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Ep. 02: April 8, 2003

The dawn of school board chaos

By Camille Phillips

Even though he didn’t have direct control of the St. Louis public school system, Francis Slay played a central role in shaping education in the city throughout his 16 year tenure as mayor.

At the turn of century, the mayors of cities like Cleveland and Chicago gained direct control of urban school districts. But Mayor Slay opted instead to use his influence in less direct ways.

A tumultuous beginning

After deciding St. Louis Public Schools needed a new direction, Slay partnered with a civic group called the Black Leadership Roundtable to find school board candidates who would support their agenda. In 2003, the district had four open seats on the seven-member board, presenting a chance to gain majority control of the district.

On April 8, 2003, all four members of the mayor’s slate of candidates won the election, creating the majority voting bloc Slay and his partners wanted.

Less than two months after taking power, the new school board hired an outside firm to run the district. The idea was to get the district’s finances in order — an audit conducted by the firm found the district was teetering on the verge of bankruptcy. But the firm’s drastic tactics sparked a public backlash and launched a period of rapid superintendent turnover and high profile in-fighting among board members.

By the end of 2006, Mayor Slay had decided governing St. Louis Public Schools through an elected school board wasn’t working. He said the “governance model had failed the kids for far too long” and asked the state of Missouri to take over in the middle of the school year.

In response, students staged a sit-in at the mayor’s office. They were worried about their college prospects and wanted the mayor to withdraw his request. In order for the state to take over the district, the state board of education had to first withdraw accreditation from St. Louis Public Schools.

The sit-in continued for several days before Slay agreed to talk to the student protesters. Aldermen Antonio French, a longtime political opponent and critic of the mayor, filmed the meeting.

Antonio French | PubDef

Slay’s educational legacy

After the state took over the city school district in June 2007, the mayor doubled-down on what arguably became his strongest educational legacy: his support for charter schools.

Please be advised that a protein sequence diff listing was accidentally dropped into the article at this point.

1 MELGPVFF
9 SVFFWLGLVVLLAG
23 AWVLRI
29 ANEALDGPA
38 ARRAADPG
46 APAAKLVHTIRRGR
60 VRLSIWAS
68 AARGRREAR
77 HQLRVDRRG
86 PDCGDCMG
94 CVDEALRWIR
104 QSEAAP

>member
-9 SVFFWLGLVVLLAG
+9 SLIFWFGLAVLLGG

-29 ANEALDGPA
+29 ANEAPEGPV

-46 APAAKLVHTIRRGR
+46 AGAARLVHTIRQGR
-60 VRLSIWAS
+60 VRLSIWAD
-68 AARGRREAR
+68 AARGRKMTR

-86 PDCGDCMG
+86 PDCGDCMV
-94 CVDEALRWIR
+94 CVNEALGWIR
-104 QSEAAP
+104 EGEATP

He contended that because charter schools operated independently from the district, they were a quick way to bring “quality” education options to St. Louis. Because charter schools receive public funding, they are tuition-free just like traditional school districts.

He and his then-education liaison, Robbyn Wahby, began recruiting charter schools they believed would be good for the city and endorsing charter schools they approved.

Under his watch, the number of charter schools in St. Louis grew to 17 in the 2017-2018 school year, with a combined enrollment of more than 10,000 students.


Supporters of charter schools say they give parents, regardless of income, educational options for their children. But opponents believe charter schools dilute support for traditional school districts.

St. Louis Public Schools advocate Susan Turk, whose son graduated from the district’s top ranked magnet school, Metro Academic and Classical High School, saw Slay’s championship of charters as an effort to keep white, middle class families in the city.

“Quality charter schools seemed to be code for charter schools that would attract middle class and white students,” Turk said. “They began to bring in more (of) what I considered to be kind of boutique charter schools, like the language immersion schools, that might be more attractive to more affluent parents.”

But for Wahby, who now heads the state’s charter school commission, keeping families in the city is a point in favor of charter schools.

“There are more people today that want and believe that you can have high performing schools in an urban district,” Wahby said. “We have proof points both in the district and in charter schools that no matter your zip code you can see high performing schools.”

St. Louis Public Schools, 10 years later

When the state of Missouri took over St. Louis Public Schools in 2007, it took control away from the locally elected school board and put in charge an appointed Special Administrative Board..

The governor, the mayor and the board of aldermen president each appointed one person to the special board.

In 2008, the SAB brought in Superintendent Kelvin Adams, who slowly began to help the district meet more of the state’s academic benchmarks.

In 2015, St. Louis Public Schools scored in the fully accredited range on the state’s Annual Performance Review, and in January 2017 the state reclassified St. Louis Public Schools as fully accredited.

The district still has an elected board, but the special board continues to make all the decisions.

Today, both charters and individual schools in the district are a mix of standout schools and low-performing schools.

SLPS and charter schools' APR scores


A look at key education documents

Desegregation Agreement

When Slay took office in 2001, the city school district was in the midst of implementing a two-year-old desegregation settlement agreement.

Review of the St. Louis Public School District - 2004 Audit Report

An audit conducted by the corporate turnaround firm hired to run the district in 2003 found that St. Louis Public Schools had a $70-million dollar deficit. Claire McCaskill, then state auditor, conducted an independent audit to determine what led to the district’s near financial collapse.